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The Dream of Shitty 1980s Kids’ Movies Is Alive With ‘Rim of the World’

Plus some other random thoughts about that awful new Netflix film

One of the most crucial stages in a person’s maturation is realizing that some of the stuff you dug as a kid was terrible. We’re seemingly biologically inclined to worship our childhood entertainment, the stuff we consumed uncritically in our youth when we didn’t have the intellectual faculties to properly judge it. And sure, in the grand scheme of things, being nostalgic for Pokémon, Hook or The Goonies isn’t the worst thing in the world. But the inability to reconcile with the mediocre, possibly god-awful crap from your formative years is a barrier to being able to appreciate anything in adulthood. When you have a friend who complains, “Man, music/TV/movies aren’t as good as they used to be,” you have my permission to never speak to that person again. None of us has time for people stuck in the past.

All of this is to say, my lord, Rim of the World is horrible — and it’s exactly the kind of horrible that feels like one shitty generation’s attempt to poison the next. Featuring teens and aimed at that age group, this sci-fi alien-invasion action movie is like the ghost of Stupid Hollywood Past come back to haunt us. There’s a type of innocuously inane, mindlessly pseudo-hip 1980s movie that I didn’t have much patience for back then and definitely don’t want in my orbit now. I’m not a parent, but I have nieces, nephews and godchildren, and I’m determined to keep Rim of the World away from them. We don’t need this plague spreading.

To understand this movie’s motives, I refer you to the press notes, where screenwriter Zack Stentz explains his inspiration: “I was thinking that kids today don’t have the unstructured time that kids from 30 years ago had. I love movies from that time — E.T., The Goonies, Stand by Me — where there were no cell phones and kids in those movies were left to their own devices.” Now, let’s establish right off the bat that E.T. is indeed a great movie. Then, let’s allow that Stand by Me is good. But if you come in here getting all moony about The Goonies, well, we’re going to have a problem. You don’t have to be the Problematic Police to find something like The Goonies objectionable: It’s just a clear-cut dumb movie. Something like Stranger Things can at least take the tenets of suburban 1980s movies and tweak them, knowingly riffing on the conventions to do something new. But Rim of the World is what happens when grownups decide to shove their horrible influences down their kids’ throats. Just because you had bad taste doesn’t mean your offspring need to.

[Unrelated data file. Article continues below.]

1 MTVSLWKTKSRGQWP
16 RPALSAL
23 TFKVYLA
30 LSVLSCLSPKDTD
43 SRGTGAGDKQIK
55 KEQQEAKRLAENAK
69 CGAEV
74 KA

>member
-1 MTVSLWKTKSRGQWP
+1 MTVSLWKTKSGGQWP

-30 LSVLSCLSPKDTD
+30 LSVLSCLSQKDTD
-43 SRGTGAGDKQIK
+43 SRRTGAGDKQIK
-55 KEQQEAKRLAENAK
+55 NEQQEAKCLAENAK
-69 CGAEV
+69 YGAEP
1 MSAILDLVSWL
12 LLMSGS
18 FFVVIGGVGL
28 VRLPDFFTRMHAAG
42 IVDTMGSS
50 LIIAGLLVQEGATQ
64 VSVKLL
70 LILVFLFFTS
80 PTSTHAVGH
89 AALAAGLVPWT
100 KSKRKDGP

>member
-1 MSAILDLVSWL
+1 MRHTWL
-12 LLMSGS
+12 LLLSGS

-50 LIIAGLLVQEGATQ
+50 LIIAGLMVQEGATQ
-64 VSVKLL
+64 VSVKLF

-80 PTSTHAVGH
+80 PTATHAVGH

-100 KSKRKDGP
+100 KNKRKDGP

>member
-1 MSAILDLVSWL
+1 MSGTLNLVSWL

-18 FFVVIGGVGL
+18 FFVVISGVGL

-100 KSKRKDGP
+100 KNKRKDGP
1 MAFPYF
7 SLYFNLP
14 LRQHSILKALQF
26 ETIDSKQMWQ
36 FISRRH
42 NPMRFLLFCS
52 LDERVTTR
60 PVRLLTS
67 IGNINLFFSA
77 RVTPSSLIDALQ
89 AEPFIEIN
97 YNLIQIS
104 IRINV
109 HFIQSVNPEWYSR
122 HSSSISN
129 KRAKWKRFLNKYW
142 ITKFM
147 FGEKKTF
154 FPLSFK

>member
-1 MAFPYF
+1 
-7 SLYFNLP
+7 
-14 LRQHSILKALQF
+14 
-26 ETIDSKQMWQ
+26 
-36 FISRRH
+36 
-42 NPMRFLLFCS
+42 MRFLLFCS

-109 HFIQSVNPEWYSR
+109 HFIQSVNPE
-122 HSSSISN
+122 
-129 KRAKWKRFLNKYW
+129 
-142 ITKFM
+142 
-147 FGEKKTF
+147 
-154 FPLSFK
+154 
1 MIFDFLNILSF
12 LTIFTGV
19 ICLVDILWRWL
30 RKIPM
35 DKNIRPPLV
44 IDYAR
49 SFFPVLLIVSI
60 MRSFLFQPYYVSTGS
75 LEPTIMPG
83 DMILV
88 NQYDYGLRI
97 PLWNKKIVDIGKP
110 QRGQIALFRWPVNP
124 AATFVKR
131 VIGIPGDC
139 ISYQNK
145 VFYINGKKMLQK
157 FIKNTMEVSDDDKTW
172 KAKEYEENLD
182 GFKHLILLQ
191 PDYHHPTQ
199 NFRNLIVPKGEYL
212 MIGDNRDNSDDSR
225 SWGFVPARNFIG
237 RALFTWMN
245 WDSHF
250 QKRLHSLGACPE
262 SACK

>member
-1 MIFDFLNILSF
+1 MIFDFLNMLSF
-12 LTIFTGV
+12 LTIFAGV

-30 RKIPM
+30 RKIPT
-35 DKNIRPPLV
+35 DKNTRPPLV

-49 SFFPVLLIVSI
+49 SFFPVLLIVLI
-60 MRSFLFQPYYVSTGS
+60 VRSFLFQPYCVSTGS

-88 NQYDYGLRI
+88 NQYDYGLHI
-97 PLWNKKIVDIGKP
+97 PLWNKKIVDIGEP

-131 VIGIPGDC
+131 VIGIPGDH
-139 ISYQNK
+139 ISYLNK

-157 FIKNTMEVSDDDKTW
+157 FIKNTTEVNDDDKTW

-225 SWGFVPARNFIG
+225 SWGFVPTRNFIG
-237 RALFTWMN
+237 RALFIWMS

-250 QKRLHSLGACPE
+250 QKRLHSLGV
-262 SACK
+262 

Since Rim of the World rips off 1980s movies, that means we’re held hostage by the film’s noxious personality-plus characters. Borrowing the premise of SpaceCamp, the screenplay takes us to Rim of the World — which is an actual summer camp — where, apparently, teens with troubled backstories learn to bond with those diametrically opposed to themselves. There’s Alex (Jack Gore), a NASA nerd who lost his father in an unspecified tragedy. Zhenzhen (Miya Cech) is an orphan with a gruff exterior but a sweet center. The braggadocious Dariush (Benjamin Flores Jr.) comes from money and talks shit 24/7 — which, of course, is meant to hide deep insecurities. And then we have Gabriel (Alessio Scalzotto), a handsome young man who, because he seems perfectly normal, is actually the darkest kid of the bunch. In real life, these four would probably have nothing to do with one another. But because this is a movie, they’re forced to team up for a common cause — and we’re stuck with them.

And what is that cause? Aliens! Yes, soon enough, terrifying interstellar beings attack Earth. And although the film feels like it might be a breezy kids’ adventure, it is not: Early on, an astronaut who crash-lands to warn humanity of the encroaching threat gets straight-up killed by one of the extra-terrestrials right on camera. It’s one of Rim of the World’s upsetting acknowledgements of its relatively sophisticated teen audience that this movie is filled with sorta-grisly death scenes and a ton of swearing. The characters say “shit” so much in this movie. Shit shit shit! Oh, look how edgy they are! Your parents didn’t get to hear this much cursing in their childhood movies, kids!